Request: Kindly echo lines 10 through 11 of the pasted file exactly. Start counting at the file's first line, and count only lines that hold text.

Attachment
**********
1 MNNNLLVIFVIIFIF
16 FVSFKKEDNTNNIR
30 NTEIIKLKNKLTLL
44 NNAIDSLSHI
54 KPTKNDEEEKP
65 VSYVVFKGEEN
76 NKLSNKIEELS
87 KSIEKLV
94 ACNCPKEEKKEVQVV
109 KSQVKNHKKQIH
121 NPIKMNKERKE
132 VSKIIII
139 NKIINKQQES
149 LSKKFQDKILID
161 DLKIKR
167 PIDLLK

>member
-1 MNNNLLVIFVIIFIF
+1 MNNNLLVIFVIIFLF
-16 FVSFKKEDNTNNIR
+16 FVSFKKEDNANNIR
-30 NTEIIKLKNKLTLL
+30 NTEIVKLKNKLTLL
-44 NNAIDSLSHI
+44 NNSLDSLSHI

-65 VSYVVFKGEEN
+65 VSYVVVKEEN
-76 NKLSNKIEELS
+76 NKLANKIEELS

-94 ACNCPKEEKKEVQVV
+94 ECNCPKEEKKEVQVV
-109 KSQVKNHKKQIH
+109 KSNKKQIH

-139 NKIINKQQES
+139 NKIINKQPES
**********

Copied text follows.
109 KSQVKNHKKQIH
121 NPIKMNKERKE